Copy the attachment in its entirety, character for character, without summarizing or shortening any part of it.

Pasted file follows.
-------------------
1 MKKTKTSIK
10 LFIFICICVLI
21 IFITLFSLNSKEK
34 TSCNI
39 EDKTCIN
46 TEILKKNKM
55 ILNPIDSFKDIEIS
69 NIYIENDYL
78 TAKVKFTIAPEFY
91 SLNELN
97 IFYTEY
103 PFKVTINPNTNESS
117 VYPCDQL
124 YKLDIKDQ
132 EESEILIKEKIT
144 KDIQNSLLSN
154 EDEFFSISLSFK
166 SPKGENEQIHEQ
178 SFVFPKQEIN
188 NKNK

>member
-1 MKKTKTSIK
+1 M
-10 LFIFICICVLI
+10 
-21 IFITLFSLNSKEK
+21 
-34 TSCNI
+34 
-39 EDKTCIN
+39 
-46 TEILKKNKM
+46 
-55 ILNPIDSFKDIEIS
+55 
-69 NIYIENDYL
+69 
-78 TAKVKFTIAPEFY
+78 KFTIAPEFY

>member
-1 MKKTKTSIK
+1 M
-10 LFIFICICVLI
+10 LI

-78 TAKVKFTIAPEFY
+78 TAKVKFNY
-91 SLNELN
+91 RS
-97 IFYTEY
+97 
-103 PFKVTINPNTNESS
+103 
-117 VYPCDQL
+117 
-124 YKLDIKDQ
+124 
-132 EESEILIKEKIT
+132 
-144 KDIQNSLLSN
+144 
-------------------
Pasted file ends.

1 MKKTKTSIK
10 LFIFICICVLI
21 IFITLFSLNSKEK
34 TSCNI
39 EDKTCIN
46 TEILKKNKM
55 ILNPIDSFKDIEIS
69 NIYIENDYL
78 TAKVKFTIAPEFY
91 SLNELN
97 IFYTEY
103 PFKVTINPNTNESS
117 VYPCDQL
124 YKLDIKDQ
132 EESEILIKEKIT
144 KDIQNSLLSN
154 EDEFFSISLSFK
166 SPKGENEQIHEQ
178 SFVFPKQEIN
188 NKNK

>member
-1 MKKTKTSIK
+1 M
-10 LFIFICICVLI
+10 
-21 IFITLFSLNSKEK
+21 
-34 TSCNI
+34 
-39 EDKTCIN
+39 
-46 TEILKKNKM
+46 
-55 ILNPIDSFKDIEIS
+55 
-69 NIYIENDYL
+69 
-78 TAKVKFTIAPEFY
+78 KFTIAPEFY

>member
-1 MKKTKTSIK
+1 M
-10 LFIFICICVLI
+10 LI

-78 TAKVKFTIAPEFY
+78 TAKVKFNY
-91 SLNELN
+91 RS
-97 IFYTEY
+97 
-103 PFKVTINPNTNESS
+103 
-117 VYPCDQL
+117 
-124 YKLDIKDQ
+124 
-132 EESEILIKEKIT
+132 
-144 KDIQNSLLSN
+144 